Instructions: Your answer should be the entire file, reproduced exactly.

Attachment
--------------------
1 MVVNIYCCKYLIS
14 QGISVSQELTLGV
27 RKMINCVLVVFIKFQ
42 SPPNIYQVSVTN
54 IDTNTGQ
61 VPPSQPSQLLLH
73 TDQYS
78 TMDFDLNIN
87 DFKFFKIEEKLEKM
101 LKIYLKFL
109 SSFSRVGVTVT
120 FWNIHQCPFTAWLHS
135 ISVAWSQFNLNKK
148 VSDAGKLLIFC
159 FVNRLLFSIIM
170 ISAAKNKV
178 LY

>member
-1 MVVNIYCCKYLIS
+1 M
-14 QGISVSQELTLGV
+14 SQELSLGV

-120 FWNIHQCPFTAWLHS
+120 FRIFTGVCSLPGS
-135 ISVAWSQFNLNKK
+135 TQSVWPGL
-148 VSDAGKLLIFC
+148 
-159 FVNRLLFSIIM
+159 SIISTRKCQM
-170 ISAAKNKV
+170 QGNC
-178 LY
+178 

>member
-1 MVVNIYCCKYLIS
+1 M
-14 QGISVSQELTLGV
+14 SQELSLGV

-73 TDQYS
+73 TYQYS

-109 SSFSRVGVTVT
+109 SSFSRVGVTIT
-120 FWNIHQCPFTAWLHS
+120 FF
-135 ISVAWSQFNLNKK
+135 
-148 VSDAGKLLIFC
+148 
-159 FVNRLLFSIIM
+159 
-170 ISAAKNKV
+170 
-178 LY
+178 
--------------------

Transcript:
1 MVVNIYCCKYLIS
14 QGISVSQELTLGV
27 RKMINCVLVVFIKFQ
42 SPPNIYQVSVTN
54 IDTNTGQ
61 VPPSQPSQLLLH
73 TDQYS
78 TMDFDLNIN
87 DFKFFKIEEKLEKM
101 LKIYLKFL
109 SSFSRVGVTVT
120 FWNIHQCPFTAWLHS
135 ISVAWSQFNLNKK
148 VSDAGKLLIFC
159 FVNRLLFSIIM
170 ISAAKNKV
178 LY

>member
-1 MVVNIYCCKYLIS
+1 M
-14 QGISVSQELTLGV
+14 SQELSLGV

-120 FWNIHQCPFTAWLHS
+120 FRIFTGVCSLPGS
-135 ISVAWSQFNLNKK
+135 TQSVWPGL
-148 VSDAGKLLIFC
+148 
-159 FVNRLLFSIIM
+159 SIISTRKCQM
-170 ISAAKNKV
+170 QGNC
-178 LY
+178 

>member
-1 MVVNIYCCKYLIS
+1 M
-14 QGISVSQELTLGV
+14 SQELSLGV

-73 TDQYS
+73 TYQYS

-109 SSFSRVGVTVT
+109 SSFSRVGVTIT
-120 FWNIHQCPFTAWLHS
+120 FF
-135 ISVAWSQFNLNKK
+135 
-148 VSDAGKLLIFC
+148 
-159 FVNRLLFSIIM
+159 
-170 ISAAKNKV
+170 
-178 LY
+178 